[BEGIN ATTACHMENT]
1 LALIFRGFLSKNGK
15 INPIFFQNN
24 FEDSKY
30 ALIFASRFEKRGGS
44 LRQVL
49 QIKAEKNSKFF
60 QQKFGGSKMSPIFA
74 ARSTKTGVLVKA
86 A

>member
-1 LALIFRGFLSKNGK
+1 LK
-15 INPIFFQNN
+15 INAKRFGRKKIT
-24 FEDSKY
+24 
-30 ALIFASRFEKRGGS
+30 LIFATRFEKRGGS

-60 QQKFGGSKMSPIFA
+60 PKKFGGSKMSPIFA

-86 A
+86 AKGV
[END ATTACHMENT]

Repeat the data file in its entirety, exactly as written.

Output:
1 LALIFRGFLSKNGK
15 INPIFFQNN
24 FEDSKY
30 ALIFASRFEKRGGS
44 LRQVL
49 QIKAEKNSKFF
60 QQKFGGSKMSPIFA
74 ARSTKTGVLVKA
86 A

>member
-1 LALIFRGFLSKNGK
+1 LK
-15 INPIFFQNN
+15 INAKRFGRKKIT
-24 FEDSKY
+24 
-30 ALIFASRFEKRGGS
+30 LIFATRFEKRGGS

-60 QQKFGGSKMSPIFA
+60 PKKFGGSKMSPIFA

-86 A
+86 AKGV